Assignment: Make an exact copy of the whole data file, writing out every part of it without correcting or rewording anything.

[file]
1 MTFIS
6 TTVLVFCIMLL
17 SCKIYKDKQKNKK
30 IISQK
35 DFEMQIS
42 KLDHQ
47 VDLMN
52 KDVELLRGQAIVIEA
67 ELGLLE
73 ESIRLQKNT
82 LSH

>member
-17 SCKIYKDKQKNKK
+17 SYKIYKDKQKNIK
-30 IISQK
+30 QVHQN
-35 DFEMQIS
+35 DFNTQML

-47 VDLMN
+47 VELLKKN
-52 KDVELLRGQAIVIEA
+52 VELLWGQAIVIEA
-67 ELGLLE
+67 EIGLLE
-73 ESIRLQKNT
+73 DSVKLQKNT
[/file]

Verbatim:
1 MTFIS
6 TTVLVFCIMLL
17 SCKIYKDKQKNKK
30 IISQK
35 DFEMQIS
42 KLDHQ
47 VDLMN
52 KDVELLRGQAIVIEA
67 ELGLLE
73 ESIRLQKNT
82 LSH

>member
-17 SCKIYKDKQKNKK
+17 SYKIYKDKQKNIK
-30 IISQK
+30 QVHQN
-35 DFEMQIS
+35 DFNTQML

-47 VDLMN
+47 VELLKKN
-52 KDVELLRGQAIVIEA
+52 VELLWGQAIVIEA
-67 ELGLLE
+67 EIGLLE
-73 ESIRLQKNT
+73 DSVKLQKNT